- $7,500 is available for those who have finished two years of study with a full academic year remaining. $5,500 of that can be in subsidized loans.
Independent undergraduate students and dependent students with parents who couldn’t get a PLUS loan can borrow:
- $9,500 is available for first-year students enrolled in a study program that’s a full academic year. $3,500 of that can be in subsidized loans.
- $10,500 is available for students who have finished a full study year with at least one full year remaining. $4,500 of that can be for subsidized loans.
- $12,500 is available for those who have finished two years of study with a full academic year remaining. $5,500 of that can be for subsidized loans.
Graduate students can borrow $20,500 a year, but only $8,500 of that can be from subsidized loans. Once you’ve completed your professional or graduate degree, the maximum debts you can have from Stafford loans are just $138,500, which includes any loans you received for your undergraduate study. $65,500 can be from subsidized loans.
The GradPLUS loan is the graduate PLUS loan and is a federal student loan available to those students who are attending professional or graduate schools. They come with flexible loan limits and a fixed interest rate.
Eligibility for such a loan isn’t based on financial need. However, you still have to fill out the FAFSA to qualify for it. There is also a credit check involved.
GradPLUS loans allow you to borrow the amount you are going to need for the cost of attendance. However, other financial aid you receive is subtracted from the amount. These include federal student loans, fellowships, grants, scholarships, and private loans. Still, there is no cumulative loan limit.
Each year, the government fixes the interest rate. Right now, it is sitting at 7.08%. You can also defer your loan payments while you’re enrolled in school on a half-time or full-time basis. However, you must attend an accredited professional or graduate school.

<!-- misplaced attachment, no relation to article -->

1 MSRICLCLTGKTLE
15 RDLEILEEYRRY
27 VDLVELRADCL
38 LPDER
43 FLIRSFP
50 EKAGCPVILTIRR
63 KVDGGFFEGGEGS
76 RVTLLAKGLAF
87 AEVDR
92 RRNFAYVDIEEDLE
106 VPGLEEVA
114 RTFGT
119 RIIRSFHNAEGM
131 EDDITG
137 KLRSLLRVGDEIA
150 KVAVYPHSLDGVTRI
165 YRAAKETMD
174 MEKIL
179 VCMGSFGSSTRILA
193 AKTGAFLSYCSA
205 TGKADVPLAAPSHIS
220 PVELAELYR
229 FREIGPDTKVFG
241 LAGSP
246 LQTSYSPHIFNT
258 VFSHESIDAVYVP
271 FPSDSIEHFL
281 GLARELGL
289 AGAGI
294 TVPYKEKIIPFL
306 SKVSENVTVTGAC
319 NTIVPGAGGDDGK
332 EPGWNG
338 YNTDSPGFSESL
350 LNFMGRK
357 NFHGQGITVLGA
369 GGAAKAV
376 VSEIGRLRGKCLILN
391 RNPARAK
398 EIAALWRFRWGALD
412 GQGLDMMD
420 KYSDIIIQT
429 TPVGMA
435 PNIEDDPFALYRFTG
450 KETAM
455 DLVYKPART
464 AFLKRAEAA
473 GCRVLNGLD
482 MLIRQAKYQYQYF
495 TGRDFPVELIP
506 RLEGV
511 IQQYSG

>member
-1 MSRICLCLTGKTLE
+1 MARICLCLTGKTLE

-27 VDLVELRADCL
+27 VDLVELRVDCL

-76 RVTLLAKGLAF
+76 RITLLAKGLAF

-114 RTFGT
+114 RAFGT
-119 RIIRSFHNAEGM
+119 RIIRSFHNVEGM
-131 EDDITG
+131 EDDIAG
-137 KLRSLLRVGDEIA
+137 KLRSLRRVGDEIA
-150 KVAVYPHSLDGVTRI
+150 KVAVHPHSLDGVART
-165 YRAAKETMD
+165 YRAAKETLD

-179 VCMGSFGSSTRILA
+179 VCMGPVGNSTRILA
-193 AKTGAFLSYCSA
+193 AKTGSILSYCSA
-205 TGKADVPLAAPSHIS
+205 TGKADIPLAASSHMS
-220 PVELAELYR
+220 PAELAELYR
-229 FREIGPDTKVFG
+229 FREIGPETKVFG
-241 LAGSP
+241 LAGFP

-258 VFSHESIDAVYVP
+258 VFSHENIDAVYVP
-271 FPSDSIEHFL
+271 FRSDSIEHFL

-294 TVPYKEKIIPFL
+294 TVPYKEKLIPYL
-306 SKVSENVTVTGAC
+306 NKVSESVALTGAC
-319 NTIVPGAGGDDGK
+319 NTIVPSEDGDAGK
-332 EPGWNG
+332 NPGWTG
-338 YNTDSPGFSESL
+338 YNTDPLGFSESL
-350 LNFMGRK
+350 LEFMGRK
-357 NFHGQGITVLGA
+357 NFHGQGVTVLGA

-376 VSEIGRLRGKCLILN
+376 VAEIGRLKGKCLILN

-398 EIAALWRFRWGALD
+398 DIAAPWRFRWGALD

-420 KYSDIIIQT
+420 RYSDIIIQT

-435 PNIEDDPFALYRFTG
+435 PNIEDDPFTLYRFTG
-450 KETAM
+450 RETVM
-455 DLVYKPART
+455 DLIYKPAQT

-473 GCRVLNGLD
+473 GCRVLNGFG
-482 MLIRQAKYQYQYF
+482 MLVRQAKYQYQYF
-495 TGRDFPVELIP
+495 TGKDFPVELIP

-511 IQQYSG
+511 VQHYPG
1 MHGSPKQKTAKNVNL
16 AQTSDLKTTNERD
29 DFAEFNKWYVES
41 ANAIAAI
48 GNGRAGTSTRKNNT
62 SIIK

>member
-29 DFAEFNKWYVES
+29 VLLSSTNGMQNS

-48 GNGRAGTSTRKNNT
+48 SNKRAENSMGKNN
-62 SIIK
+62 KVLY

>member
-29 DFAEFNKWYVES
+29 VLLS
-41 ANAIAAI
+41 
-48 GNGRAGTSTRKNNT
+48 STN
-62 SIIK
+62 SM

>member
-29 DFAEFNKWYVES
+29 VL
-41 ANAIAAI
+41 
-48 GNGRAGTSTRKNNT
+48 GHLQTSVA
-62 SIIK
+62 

Keep in mind that the GradPLUS loan requires you to have a good credit score. If you are delinquent of 90 or more days or have over $2,085 in debt, you could be turned down for this loan. Other issues can include wage garnishments, foreclosures, bankruptcies, repossessions, and more.
Sometimes, you may be required to have a co-signer, especially if your credit history looks a bit shaky. This person is legally obligated to repay your debt if you cannot do so.
Once the loan is disbursed, interest starts to accrue. You aren’t required to pay it as it builds, but it can be capitalized when you graduate, which increases the total amount of the loan.
Fees are required for GradPLUS loans, and right now, it sits at 4.236 percent. They are deducted from your loan disbursements.
How Much Can You Borrow
The limit of your loan is equal to the cost of attendance at your school, minus other financial aid you receive. Your cost of attendance includes things like:
- Room and board
- Tuition and fees
- Personal expenses
For example, if your cost of attendance at your school is $50,000 and you get other financial aid of $20,500, you can borrow $29,500 through the GradPLUS loan.
The money you get first goes toward tuition and fees. Anything left over goes to room and board (for those living on campus or in college-owned housing). Then, any other school charges are covered with your permission. What’s left can be refunded to you or held by the school for the next year’s expenses.
Standard repayment terms are ten years. However, you may choose to consolidate your loan or refinance it. Eligible repayment plans can include:
- IBR (Income-based repayments)
- PAYE (Pay-as-you-earn repayments)
- Standard repayments
- Graduated repayments
- Extended repayments
- Many others
This is much different than the traditional PLUS loan, which has fewer repayment options.
The PLUS loan is a loan taken out by your parents. Still, you must fill out the FAFSA form before your parent applies for a PLUS loan. To be eligible, your parent must be adoptive or biological (stepparent might also be appropriate), and you have to be an undergraduate, dependent student enrolled in an eligible school at least half-time.
Your parents cannot have any adverse credit history, though there are a few exceptions to the rule. You and your parents have to meet all general eligibility requirements to get federal student aid.
Grandparents are not eligible to get parent PLUS loans unless they legally adopted you. Even if they are your primary caregiver or guardian, it is the law.